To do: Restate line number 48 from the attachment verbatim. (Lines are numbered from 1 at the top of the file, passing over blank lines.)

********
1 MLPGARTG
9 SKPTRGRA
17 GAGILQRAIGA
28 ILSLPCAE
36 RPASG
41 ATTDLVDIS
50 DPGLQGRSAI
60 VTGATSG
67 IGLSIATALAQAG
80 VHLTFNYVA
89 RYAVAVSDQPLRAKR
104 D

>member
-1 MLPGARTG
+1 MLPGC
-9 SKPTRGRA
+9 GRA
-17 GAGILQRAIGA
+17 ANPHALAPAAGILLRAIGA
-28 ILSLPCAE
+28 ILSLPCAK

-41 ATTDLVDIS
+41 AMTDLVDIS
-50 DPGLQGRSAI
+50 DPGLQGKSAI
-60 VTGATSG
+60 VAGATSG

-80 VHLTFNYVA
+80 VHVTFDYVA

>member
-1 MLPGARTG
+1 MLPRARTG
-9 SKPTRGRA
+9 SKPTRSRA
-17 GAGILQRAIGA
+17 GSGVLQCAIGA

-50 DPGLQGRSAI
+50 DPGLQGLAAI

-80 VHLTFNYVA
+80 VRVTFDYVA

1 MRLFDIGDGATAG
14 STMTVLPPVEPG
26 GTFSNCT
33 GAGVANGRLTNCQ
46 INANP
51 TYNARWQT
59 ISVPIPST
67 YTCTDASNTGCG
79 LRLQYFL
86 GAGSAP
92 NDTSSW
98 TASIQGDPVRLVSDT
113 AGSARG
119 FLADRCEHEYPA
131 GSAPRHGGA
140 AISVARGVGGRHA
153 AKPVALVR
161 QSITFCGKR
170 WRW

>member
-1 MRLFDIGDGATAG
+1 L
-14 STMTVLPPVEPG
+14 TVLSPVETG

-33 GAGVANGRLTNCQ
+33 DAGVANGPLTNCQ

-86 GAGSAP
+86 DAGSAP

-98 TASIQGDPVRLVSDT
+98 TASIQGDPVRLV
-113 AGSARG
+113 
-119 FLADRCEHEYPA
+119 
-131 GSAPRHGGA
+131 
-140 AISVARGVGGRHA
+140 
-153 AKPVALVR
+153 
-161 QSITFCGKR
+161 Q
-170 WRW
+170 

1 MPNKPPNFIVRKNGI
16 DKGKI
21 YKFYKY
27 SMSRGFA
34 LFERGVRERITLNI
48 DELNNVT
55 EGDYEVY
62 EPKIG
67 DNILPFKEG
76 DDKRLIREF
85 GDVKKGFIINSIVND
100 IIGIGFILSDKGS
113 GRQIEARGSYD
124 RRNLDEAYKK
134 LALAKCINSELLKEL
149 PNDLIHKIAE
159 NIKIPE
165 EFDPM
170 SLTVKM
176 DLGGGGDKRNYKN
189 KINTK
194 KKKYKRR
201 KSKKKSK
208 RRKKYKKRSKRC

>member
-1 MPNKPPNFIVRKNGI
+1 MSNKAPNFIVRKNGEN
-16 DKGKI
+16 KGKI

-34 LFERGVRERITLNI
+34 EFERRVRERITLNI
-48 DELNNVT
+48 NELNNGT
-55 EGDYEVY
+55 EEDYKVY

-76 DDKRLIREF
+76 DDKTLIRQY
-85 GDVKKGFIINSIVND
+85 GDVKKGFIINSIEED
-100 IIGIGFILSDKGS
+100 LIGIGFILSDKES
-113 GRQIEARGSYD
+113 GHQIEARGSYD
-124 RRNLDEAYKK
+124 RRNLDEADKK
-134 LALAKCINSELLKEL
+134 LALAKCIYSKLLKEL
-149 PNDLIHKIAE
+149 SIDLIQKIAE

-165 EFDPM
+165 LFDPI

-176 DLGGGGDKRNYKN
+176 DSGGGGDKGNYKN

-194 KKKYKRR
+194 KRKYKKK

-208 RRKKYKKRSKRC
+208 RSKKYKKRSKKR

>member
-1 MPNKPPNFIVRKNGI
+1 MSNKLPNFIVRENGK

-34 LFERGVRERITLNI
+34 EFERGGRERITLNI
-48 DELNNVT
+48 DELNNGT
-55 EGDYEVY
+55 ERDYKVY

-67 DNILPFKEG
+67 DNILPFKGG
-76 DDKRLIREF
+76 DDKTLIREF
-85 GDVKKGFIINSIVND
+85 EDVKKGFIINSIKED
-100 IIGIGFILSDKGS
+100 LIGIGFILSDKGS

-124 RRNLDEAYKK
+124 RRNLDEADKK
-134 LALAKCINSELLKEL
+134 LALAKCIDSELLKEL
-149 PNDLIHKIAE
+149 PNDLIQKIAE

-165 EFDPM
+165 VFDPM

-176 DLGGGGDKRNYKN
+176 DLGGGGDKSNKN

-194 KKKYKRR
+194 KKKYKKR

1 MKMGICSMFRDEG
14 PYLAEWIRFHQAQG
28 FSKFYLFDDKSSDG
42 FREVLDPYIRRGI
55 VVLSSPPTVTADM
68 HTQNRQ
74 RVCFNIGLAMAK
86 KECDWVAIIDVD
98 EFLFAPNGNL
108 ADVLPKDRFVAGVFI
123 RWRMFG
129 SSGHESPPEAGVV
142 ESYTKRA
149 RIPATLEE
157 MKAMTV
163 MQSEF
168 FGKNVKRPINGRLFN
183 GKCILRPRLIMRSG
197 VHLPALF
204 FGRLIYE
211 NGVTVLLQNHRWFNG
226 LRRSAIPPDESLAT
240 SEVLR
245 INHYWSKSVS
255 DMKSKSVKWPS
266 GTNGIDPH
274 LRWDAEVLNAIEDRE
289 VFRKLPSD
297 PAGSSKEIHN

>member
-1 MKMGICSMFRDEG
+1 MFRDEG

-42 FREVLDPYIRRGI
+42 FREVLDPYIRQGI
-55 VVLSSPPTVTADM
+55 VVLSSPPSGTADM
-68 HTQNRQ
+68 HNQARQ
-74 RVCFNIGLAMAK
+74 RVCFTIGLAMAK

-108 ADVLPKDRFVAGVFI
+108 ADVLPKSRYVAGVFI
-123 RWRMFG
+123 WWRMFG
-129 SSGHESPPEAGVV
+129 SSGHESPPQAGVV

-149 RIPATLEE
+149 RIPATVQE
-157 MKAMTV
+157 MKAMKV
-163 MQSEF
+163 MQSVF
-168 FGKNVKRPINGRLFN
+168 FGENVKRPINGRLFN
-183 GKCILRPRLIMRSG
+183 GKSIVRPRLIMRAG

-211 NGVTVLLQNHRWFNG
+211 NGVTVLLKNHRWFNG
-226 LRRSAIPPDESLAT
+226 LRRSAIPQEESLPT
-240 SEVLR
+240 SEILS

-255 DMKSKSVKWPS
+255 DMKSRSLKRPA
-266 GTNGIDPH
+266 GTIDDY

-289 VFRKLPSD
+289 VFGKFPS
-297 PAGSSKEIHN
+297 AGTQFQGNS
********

67 YTCTDASNTGCG